The government’s controversial Right to Rent scheme, which requires landlords to verify a tenant’s immigration status, has been ruled by the High Court to be in breach of human rights law.
The scheme was rolled out across England in 2016, under the Immigration Act 2014, and required landlords to check and copy a tenant’s documents to ensure they had a right to rent in the UK.
Landlords who failed to implement the checks risked a penalty of up to £3,000 per tenant.
In a verdict handed down at the High Court on Friday (March 1) Mr Justice Spence ruled the scheme breached the European Convention on Human Rights, with discrimination by landlords taking place "because of the scheme".
He ruled this discrimination was taking place against non-UK nationals with the right to rent and British ethnic minorities.
The judge said Right to Rent caused landlords to discriminate "where otherwise they would not", something he said was "logical and wholly predictable" when faced with penalties for not abiding by the scheme.
He added: "The safeguards used by the government to avoid discrimination, namely online guidance, telephone advice and codes of conduct and practice, have proved ineffective.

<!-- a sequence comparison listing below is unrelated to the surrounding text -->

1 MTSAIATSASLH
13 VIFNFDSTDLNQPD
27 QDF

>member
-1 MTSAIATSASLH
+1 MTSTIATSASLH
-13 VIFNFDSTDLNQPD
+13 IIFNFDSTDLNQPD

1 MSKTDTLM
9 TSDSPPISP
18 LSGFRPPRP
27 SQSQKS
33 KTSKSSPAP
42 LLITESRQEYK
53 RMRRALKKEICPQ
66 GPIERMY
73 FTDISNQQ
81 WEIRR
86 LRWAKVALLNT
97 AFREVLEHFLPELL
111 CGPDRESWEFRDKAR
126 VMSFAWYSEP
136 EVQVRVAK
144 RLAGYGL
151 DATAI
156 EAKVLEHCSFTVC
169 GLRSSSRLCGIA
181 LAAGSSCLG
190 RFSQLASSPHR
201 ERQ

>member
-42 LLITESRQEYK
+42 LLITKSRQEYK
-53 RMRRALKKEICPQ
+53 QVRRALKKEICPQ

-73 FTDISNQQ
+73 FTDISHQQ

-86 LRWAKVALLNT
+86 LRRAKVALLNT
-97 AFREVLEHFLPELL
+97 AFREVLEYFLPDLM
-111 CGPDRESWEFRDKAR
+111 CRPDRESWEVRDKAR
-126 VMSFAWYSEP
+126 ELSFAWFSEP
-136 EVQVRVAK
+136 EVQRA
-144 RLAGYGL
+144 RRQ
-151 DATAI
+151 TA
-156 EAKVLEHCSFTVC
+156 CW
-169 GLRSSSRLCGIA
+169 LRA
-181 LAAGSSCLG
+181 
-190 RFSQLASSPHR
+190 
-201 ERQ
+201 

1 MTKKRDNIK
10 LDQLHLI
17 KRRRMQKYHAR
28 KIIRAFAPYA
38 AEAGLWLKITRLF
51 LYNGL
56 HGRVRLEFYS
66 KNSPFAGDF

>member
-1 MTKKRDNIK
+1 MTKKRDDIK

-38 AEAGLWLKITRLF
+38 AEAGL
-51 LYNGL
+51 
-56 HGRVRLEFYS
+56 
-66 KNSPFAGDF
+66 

"In my judgment, in those circumstances, the government cannot wash its hands of responsibility for the discrimination which is taking place by asserting that such discrimination is carried out by landlords acting contrary to the intention of the scheme."
The Residential Landlords Association, together with human rights campaign group Liberty, intervened in the challenge which was first brought by the Joint Council for the Welfare of Immigrants.
John Stewart, policy manager for the Residential Landlords Association, said: "Today’s ruling is a damning critique of a flagship government policy.
"We have warned all along that turning landlords into untrained and unwilling border police would lead to the exact form of discrimination the court has found."
Mr Stewart called on the government to accept the decision and scrap the Right to Rent scheme.
Chai Patel, legal policy director for the Joint Council for the Welfare of Immigrants, said: "There is no place for racism in the UK housing market and now that the High Court has confirmed Theresa May’s policy actively causes discrimination, parliament must act immediately to scrap it.
"But we all know that this sort of discrimination, caused by making private individuals into border guards, affects almost every aspect of public life – it has crept into our banks, hospitals, and schools.
"Today’s judgment only reveals the tip of the iceberg and demonstrates why the Hostile Environment must be dismantled."
A Home Office spokesperson said: "We are disappointed with the judgment and we have been granted permission to appeal, which reflects the important points of law that were considered in the case.
"In the meantime, we are giving careful consideration to the judge’s comments."